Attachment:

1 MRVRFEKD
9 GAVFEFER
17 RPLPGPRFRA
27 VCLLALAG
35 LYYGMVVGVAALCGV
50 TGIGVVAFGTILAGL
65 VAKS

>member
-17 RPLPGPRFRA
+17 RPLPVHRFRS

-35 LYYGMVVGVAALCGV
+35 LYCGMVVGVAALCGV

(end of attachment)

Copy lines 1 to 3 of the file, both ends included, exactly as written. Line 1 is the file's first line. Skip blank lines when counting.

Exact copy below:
1 MRVRFEKD
9 GAVFEFER
17 RPLPGPRFRA